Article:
FHA streamline refinance costs
Closing costs on an FHA streamline refinance can be lower than other mortgage refinancing options since a home appraisal isn’t required. However, your remaining expenses will be similar to your original FHA home loan.
If you’re refinancing an FHA loan that originated after May 31, 2009, you’ll pay an upfront mortgage insurance premium of 1.75% of your loan balance. You can receive a refund on your upfront mortgage insurance premium if you’ve had your current loan fewer than three years.
In addition to the upfront premium, you’ll pay an annual mortgage insurance premium of up to 0.85%, depending on your loan-to-value ratio.
Other closing costs can include:
- Loan origination fee
- Credit report
- Title search
- Attorney fees
- Discount points
- Escrow fees
Good to know: Your lender may offer a no-closing-cost refinance. With this option, instead of paying your closing fees upfront, the lender will charge you a higher APR. This allows the lender to recoup the closing costs over the life of your loan.
Is an FHA streamline refinance right for you?
An FHA streamline refinance can be a great option when you want to avoid the traditional underwriting process and refinance your existing FHA loan. You’ll just need to make sure you are current on your mortgage and past the waiting period, and that the refinance offers you a net tangible benefit.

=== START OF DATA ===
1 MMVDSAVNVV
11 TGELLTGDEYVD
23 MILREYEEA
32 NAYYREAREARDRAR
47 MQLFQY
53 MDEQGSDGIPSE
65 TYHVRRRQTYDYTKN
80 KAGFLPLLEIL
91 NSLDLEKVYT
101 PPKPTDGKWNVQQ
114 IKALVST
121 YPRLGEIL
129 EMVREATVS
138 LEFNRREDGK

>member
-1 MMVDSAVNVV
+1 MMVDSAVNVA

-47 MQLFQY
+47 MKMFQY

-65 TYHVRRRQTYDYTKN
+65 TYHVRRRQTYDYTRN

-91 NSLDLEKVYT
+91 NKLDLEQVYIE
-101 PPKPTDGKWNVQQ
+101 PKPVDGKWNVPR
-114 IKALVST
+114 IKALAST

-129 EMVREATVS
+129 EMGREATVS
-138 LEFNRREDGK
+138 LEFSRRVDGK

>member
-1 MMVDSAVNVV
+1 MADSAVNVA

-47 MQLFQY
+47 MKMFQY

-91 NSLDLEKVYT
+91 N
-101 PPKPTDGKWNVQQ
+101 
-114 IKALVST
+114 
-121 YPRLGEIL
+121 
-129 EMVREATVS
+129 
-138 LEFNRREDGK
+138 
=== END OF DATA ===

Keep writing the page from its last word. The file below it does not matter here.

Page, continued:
If you’re comfortable with having an FHA mortgage, a streamline refinance can be the quickest and least stressful way to adjust your rate and loan term.
However, don’t rule out a conventional refinance. Conventional refinances can be a better option for several reasons, including competitive rates and terms and not having to pay mortgage insurance premiums.
Here’s a quick breakdown if you’re still trying to determine whether to go with an FHA streamline refinance or a conventional refinance:
|Best if you...||Refinance option|
|Have 20% equity in your house||Conventional|
|Want to take cash out||Conventional|
|Don’t have great credit||Streamline|
|Want to get rid of mortgage insurance||Conventional|
|Can’t prove your employment or income||Streamline|
Keep Reading: No Appraisal Refinance: Is It Worth It?